Arthritis is a common condition that affects millions of people around the world. While many conventional treatments are available, some people prefer to explore natural remedies to manage their symptoms. 

Several natural herbs for arthritis have been used for centuries. I’ll be exploring some of the most effective herbs for arthritis and how they can help alleviate pain and inflammation.

Ways you can take herbs for arthritis

Pills and Capsules

Pills and capsules are one of the most accessible supplements to consume. Getting the correct dose with them is more convenient, and you can tell the active ingredient. 


You can make your tea by adding boiling water to the tea bag or dried herbs, stem, flower, leaves, etc., and allow it to seep for about 15 to 20 minutes before drinking it, or you can follow the instructions on the package. Getting the proper dosage is difficult with loose tea, so consult someone who deals in medicinal herbs.

Topical products (creams, gels)

Some herbal remedies can be applied directly to the skin as creams or gels, ointment, and oil to relieve that area.


You can purchase some herbal supplements in liquid form, which can be drunk directly. Ensure you are taking the proper dosage. You can consult a herbalist to help you with that.

Cooking herbs

Many herbs, like turmeric, ginger, cayenne, black pepper, etc., can be added to your food to incorporate into your diet. It can also be a great way to add flavor to your meals.



Best natural herbs for arthritis

1. Aloe Vera

Aloe vera is one of the most commonly used medicinal herbs with antioxidant and antibacterial properties. It is widely known for its healing property, and you can apply it directly to soothe joint aches.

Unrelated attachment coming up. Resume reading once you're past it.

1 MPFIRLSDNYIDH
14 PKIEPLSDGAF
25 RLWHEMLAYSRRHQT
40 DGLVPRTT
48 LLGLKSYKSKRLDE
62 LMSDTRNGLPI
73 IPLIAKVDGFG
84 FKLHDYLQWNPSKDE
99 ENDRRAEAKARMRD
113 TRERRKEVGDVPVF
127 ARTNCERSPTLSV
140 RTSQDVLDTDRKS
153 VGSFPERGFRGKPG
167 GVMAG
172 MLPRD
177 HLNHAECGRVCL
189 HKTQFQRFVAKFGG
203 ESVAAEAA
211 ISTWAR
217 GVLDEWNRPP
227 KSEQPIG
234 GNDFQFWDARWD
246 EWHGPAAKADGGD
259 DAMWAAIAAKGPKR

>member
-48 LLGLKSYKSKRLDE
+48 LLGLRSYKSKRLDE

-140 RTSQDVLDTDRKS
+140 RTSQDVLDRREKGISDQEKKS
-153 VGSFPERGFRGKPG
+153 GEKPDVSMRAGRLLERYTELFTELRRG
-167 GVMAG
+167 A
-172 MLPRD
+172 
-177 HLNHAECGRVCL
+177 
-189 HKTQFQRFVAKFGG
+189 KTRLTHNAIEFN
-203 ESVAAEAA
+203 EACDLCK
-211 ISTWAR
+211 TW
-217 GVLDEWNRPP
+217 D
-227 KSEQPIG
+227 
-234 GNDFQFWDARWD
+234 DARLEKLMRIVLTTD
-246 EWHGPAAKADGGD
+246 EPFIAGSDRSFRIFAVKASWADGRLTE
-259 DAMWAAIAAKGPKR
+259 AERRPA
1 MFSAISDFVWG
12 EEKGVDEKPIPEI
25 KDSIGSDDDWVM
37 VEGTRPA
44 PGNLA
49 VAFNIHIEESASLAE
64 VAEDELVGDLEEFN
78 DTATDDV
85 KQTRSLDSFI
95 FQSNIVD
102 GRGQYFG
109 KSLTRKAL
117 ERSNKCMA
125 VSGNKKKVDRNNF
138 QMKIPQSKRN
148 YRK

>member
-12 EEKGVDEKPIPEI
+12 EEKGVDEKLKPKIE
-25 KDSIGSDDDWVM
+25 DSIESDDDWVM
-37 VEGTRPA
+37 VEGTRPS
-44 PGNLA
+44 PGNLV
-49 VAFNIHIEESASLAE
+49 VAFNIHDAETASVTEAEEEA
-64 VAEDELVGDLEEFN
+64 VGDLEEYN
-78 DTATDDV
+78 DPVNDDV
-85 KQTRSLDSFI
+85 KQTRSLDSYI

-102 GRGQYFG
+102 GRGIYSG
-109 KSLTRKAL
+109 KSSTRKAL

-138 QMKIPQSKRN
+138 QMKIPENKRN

You can apply the aloe vera plant or gel extract topically because orally taking it can cause decreased blood sugar and gastrointestinal side effects, such as diarrhea.

2. Boswellia

Boswellia is also known as Indian frankincense, made from the gum of the Boswellia tree. It has anti-inflammatory properties as well as an analgesic effect. It is effective in reducing inflammation in rheumatoid arthritis and osteoarthritis. A study showed that Boswellia extracts provided short-term relief for knee, hip, and hand pain in osteoarthritis.

The supplement can be taken as a capsule or tablet. Ensure you consult your doctor before taking it because Boswellia may increase the side effects of other medications like antidepressants, anti-anxiety medication, ibuprofen, and immunosuppressants. 

Also, the Arthritis Foundation showed some concern that Boswellia might stimulate the immune system, so you should use it cautiously if you have rheumatoid arthritis or other autoimmune diseases.

3. Cat’s Claw

Cat’s claw is a herb from a tropical vine. It has some anti-inflammatory properties and may help to reduce swelling arthritis. It is used to boost the immune system. The immune power has been tested on arthritis in recent years, but the drawback is that the cat’s claw may overstimulate the immune system and worsen the pain. A study showed that it could improve swelling in rheumatoid arthritis, but no proof exists that it can avert further damage.

4. Devil’s Claw

Devil’s claw is a plant found in southern Africa and has been used to treat pain and other conditions for a long time. It has some significant anti-inflammatory effects. One study showed that people with rheumatic disorder experienced substantial improvements in pain, stiffness, and function, especially in the hand, wrist, elbow, shoulder, hip, knee, and back when they took a daily tablet of devil’s claw for eight weeks. 

Another study suggests that it may be as effective in helping with knee and hip pain as other osteoarthritis medication when used for sixteen weeks. 

Consult your doctor before taking devil’s claw because it can affect your heart rate and interfere with blood thinning, cardiac, and diabetes medications. Don’t take it if you are pregnant or have an ulcer or gallstone. 

5. Eucalyptus

Eucalyptus is an herb that has anti-inflammatory properties. It contains tannins, which can help reduce swelling, joint pain, and stiffness in arthritis.